1. It may sound extreme but it seems to me that VDOE bureaucracy should be retired. To arbitrarily insist that the public comply with a transition from a well-established document sharing repository such as Google Drive to the state mandated Microsoft document management service seems capricious, unnecessarily costly to the public and adds no substantive advantages. The will of the few over the will of the many must stop.

    1. Calvin, Thank you for reading the article and for your comment. The insistence on requiring the public to use one over another is a problem.

      The bigger issue is that VDOE’s actions blocked parents’ rights to dispute resolution procedures – and in the case of the Page County parent would have resulted in the timeline changing and the parent not being able to file a complaint on some, if not all, of the issues he identified as noncompliant with IDEA and implementing regulations. VDOE staff members have long exhibited issues with tech illiteracy, but they should have known that they couldn’t halt – or outright deny – state complaints just because a parent sent a file via a certain method. As noted in the article, Office for Civil Rights (which just opened an investigation into VDOE) provides complainants with a link to upload files to OCR’s system. VDOE could do this – and thus have all files in one place and both shared and stored in a secure fashion.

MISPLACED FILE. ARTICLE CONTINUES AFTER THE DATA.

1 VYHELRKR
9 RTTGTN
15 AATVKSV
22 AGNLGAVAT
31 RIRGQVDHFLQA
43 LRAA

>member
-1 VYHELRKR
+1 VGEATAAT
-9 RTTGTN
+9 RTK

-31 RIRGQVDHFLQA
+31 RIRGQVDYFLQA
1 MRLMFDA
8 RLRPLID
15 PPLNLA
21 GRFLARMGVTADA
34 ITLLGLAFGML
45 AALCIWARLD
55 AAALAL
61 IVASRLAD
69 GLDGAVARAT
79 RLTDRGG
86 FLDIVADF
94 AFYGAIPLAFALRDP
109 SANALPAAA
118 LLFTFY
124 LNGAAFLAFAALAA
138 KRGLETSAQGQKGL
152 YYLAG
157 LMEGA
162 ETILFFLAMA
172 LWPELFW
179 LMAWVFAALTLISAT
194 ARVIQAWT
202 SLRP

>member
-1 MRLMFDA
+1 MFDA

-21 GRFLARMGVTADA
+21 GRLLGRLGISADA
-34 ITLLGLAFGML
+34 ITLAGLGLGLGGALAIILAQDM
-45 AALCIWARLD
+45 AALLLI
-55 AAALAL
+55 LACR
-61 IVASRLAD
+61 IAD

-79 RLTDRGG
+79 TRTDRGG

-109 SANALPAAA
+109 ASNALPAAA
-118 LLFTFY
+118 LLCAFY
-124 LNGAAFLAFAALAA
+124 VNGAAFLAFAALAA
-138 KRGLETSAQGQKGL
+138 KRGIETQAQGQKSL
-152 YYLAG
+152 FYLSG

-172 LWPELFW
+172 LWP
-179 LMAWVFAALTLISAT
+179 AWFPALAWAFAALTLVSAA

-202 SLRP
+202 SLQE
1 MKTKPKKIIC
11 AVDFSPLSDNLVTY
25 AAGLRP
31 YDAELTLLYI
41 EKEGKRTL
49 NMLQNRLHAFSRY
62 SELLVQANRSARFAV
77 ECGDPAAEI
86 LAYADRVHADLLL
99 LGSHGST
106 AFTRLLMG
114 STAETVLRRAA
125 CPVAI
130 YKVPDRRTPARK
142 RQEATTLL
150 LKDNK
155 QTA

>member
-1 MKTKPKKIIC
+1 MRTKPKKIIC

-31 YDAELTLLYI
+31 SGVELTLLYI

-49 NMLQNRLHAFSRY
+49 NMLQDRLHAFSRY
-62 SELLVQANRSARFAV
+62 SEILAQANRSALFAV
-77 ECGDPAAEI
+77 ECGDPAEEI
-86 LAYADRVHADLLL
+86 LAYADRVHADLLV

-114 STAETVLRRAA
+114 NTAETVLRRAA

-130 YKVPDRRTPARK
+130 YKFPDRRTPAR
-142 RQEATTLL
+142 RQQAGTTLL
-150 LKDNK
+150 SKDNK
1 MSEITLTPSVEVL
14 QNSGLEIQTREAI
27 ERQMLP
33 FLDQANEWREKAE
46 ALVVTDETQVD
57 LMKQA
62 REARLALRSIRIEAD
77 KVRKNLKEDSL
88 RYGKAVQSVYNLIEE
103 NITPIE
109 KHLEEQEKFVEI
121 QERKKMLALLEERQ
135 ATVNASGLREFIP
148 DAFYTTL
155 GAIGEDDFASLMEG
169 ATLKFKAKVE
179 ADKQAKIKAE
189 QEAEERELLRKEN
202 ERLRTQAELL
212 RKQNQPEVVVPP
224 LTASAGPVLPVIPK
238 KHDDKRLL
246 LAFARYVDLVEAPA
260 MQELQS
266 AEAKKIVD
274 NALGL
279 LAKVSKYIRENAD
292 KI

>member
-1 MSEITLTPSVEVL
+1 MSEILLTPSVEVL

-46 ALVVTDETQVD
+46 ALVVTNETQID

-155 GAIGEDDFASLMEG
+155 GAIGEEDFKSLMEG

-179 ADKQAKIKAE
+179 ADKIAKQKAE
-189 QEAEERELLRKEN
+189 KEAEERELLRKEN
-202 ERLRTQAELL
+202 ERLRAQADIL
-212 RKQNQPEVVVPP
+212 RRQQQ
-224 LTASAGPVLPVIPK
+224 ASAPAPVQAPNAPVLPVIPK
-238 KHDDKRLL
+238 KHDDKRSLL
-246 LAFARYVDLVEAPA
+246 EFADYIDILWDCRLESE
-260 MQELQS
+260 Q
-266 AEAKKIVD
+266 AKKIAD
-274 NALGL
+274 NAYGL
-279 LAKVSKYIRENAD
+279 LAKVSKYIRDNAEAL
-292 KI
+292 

Not too long ago, VDOE’s snail mail got in the way of state complaint timelines, so it isn’t as if this issue of state complaint timelines being impacted by submission “systems” is new. “The will of the few over the will of the many must stop” — especially when it leads to noncompliance and harms the very children who are supposed to be helped.

  2. Although I understand the other concerns, I have an advocacy client who works for a well-known financial company and she gets tripped up all the times with the school district (which is based on google actually) bc her company does not accept anything connected to google.